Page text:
The main villains are the central bankers who nailed interest rates to the floor, fuelling an asset bubble. The Austrian Business Cycle theorists predicted this crash. When the central bank lowers interest rates below market rates, it creates a false sense of prosperity, which stimulates ‘irrational exuberance.’ Malinvestments become the norm. Assets have such a low yield because of low interest rates that investors become ‘hungry for yield,’ creating more complicated financial instruments. Without the central bank, this is impossible. If we were on a gold standard, fractional reserve banking would end, and money would have to be backed by a commodity. This would end the boom and bust cycle instantly. The central banks have committed a disgusting crime. They have redistributed wealth from the working and middle classes to a few corporatist fascistic elites at the top. Political turnout has declined, so parties rely on businessmen and women for donations. They expect favours in return. What we have had for 20 years has been a neofascist corporatist state. In a true free market, no businessman or woman would receive favours from the government. They would be subjected to the discipline of the market place. Fractional reserve banking would end, and fiat money would end, because governments and central banks have proven themselves completely untrustworthy with the currencies of their respective countries e.g. the dollar is worth 3% of its 1913 level, the year of the creation of the Federal Reserve. We need a gold and silver standard to reduce exchange rate volatility and to prevent governments from being fiscally irresponsible.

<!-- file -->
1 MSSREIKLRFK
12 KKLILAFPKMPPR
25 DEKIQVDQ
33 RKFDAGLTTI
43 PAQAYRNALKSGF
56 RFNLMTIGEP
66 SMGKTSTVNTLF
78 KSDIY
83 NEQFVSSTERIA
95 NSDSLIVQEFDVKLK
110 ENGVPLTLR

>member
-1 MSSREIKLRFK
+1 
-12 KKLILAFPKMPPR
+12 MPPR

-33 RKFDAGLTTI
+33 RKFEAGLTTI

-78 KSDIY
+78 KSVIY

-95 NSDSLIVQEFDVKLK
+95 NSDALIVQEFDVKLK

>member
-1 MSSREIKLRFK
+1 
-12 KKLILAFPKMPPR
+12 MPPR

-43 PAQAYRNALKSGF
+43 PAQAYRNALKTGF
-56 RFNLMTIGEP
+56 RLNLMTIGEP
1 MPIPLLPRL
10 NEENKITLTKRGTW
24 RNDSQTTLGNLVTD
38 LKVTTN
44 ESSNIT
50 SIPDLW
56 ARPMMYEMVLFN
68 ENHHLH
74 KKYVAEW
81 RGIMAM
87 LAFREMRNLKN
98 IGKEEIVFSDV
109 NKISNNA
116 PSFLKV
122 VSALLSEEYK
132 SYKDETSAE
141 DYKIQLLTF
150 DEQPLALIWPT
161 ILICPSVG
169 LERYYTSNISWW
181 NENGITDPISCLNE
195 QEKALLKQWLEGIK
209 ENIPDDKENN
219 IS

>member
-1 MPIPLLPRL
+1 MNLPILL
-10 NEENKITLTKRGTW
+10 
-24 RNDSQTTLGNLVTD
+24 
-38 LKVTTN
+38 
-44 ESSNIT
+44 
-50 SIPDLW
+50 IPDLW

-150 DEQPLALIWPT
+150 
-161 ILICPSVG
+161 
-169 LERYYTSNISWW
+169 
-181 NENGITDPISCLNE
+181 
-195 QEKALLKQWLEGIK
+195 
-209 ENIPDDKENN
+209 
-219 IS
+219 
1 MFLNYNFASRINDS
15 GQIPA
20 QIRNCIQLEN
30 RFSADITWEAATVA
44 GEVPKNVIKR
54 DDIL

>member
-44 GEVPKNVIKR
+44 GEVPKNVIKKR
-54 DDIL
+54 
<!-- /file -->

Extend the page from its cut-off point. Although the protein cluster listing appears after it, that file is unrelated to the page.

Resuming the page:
This crisis has proved that governments should stay out of the economy. It has also proved wrong the Chicago School of Bob Lucas and Eugene Fama, who based their models on the assumption that humans are completely rational and forward thinking in their decisions. This is patently nonsense. The Chicagoans assume we are all like supercomputers. The Austrian School economists know this is nonsense, and this is the strength of our school of thought. We reject computer models because computer models cannot replicate the dynamism of unpredictability of human behaviour. This is an argument against socialism too. Economic planners cannot replicate the price signals which are a product of supply and demand. A board of 12 socialist planners cannot replicate the decision making of millions of market participants. Without the price signal, they cannot allocate resources efficiently because they don’t know how much is demanded and how much to supply. The Chicago School, the Keynesian School and the socialist school of economics have been destroyed by this crisis. The Austrians have been vindicated. It’s time for a true minarchist, free market economy, not the corporatist state advocated by the Keynesians we have suffered for two decades.